The Exodus story begins with Joseph having been forgotten by the Egyptians but not by God. In 1:7 we are told the people of Israel were fruitful and increased greatly; they multiplied and grew exceedingly strong, so that the land was filled with them. The language echoes the original mandate given to Adam implying that through Israel God will restore Eden.
The Egyptians behave as the seed of the serpent – commanding for the Hebrew midwives to practice infanticide followed by the command to drown Israel’s male children in the Nile. The seed of the serpent follow the pattern of the serpent and Cain in bringing death to the seed of the promise.
However, God acts through providence to save Moses’ life. Through providence God has his future deliverer of Israel raised by a princess of Egypt, the daughter of Pharaoh who seeks his death. Ultimately Moses is called by God at the burning bush to lead Israel out of Egypt.
While usually referred to as the ten plagues, the text refers predominately to ten divine blows or strikes against the land, waters, and sky of Egypt.
In the first set of three the judgments Egypt’s magicians mimic God’s power until the third in which they confess, “This is the finger of Yahweh,” and withdraw from the contest.
In the second set of three a separation is made between the Egyptians and the Israelites – the land of Goshen where Israel lives in exempt from God’s judgment against Egypt.
The third series has an emphasis on things that usually suggest God’s presence (hail, lightning, fire and wind) and strikes against the heavens (the sun, moon and stars).
In the Egyptian world view, Pharaoh was a divine person who was responsible for maintaining the natural balances in the land ensuring life and prosperity. As God strikes the land, waters, and sky of Egypt the natural balances are thrown out and crops fail. Clearly, God exposes Pharaoh’s impotence – and Israel learns to reject Egypt’s world view.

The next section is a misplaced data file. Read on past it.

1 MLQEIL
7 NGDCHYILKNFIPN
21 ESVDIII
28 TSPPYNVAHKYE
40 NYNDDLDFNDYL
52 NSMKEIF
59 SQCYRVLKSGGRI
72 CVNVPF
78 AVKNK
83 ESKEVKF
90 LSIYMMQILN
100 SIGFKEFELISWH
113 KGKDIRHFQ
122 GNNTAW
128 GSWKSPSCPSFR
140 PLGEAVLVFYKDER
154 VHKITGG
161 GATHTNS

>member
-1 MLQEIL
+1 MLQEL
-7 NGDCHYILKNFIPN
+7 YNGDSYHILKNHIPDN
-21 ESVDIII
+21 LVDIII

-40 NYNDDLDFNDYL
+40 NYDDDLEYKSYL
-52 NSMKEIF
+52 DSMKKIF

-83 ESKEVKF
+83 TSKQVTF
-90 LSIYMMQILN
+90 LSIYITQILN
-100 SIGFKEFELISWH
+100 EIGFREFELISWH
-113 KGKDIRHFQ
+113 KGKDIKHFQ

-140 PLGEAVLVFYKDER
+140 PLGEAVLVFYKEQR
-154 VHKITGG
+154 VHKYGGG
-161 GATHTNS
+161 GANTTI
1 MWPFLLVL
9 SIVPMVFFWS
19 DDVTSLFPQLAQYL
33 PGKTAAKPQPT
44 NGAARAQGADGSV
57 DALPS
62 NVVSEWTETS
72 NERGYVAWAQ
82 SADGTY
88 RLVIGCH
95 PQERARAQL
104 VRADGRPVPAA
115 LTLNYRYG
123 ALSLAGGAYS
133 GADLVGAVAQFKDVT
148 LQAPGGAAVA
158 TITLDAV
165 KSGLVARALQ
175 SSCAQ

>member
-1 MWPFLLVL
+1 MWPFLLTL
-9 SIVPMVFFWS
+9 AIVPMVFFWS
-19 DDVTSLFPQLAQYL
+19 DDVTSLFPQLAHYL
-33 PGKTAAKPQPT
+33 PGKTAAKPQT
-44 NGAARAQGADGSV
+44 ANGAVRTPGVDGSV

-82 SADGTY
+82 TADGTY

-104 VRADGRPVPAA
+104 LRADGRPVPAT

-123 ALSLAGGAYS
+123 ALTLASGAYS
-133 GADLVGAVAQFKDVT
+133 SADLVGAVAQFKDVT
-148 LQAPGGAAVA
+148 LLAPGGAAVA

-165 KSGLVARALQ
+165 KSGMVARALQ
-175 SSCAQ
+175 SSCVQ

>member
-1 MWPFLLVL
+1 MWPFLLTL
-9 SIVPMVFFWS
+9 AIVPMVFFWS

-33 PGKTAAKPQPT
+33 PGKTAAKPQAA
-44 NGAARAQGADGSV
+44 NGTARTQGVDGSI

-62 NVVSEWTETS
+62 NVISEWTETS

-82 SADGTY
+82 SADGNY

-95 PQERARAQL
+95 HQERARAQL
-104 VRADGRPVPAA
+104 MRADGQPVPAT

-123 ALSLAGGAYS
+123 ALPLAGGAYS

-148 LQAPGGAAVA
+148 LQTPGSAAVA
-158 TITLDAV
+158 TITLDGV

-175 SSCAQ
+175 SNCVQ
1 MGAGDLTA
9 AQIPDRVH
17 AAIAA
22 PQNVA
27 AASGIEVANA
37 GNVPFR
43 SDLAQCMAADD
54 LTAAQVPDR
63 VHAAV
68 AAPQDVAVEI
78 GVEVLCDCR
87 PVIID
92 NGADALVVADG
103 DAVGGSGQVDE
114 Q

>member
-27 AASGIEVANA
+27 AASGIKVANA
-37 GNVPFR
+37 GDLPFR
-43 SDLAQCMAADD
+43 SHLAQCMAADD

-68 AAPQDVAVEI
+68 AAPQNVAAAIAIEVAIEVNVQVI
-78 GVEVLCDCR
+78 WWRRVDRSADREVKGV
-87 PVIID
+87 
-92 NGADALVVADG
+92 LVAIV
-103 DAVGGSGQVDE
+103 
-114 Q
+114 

The effect of the plagues is a return to chaos and a failure of man’s dominion over creation. As with the Flood-judgment there is a sense of an undoing of creation. Consider how vegetation and animals are removed from the land (locusts, hail and lightning) and how the light of the sun, moon and stars is darkened – creation In Egypt is being undone. This is the nature of sin and judgment.
Finally, the tenth strike is against the procreation of man himself in the death of Egypt’s firstborn – another example of Genesis 1 being undone. Israel, the seed of the woman, is spared this chaos and death through the substitution of a Passover lamb. As Isaac (Israel) had been given over to God and yet had not died through a substitute lamb so too in the Exodus Israel are consecrated to God and yet their lives spared through their substitute Passover lambs.
This part of the story highlights God’s power and authority over creation, the terrible destructive consequences of sin and the judgment of un-creation, the continued faithfulness of God to fulfilling his promises to restore Eden.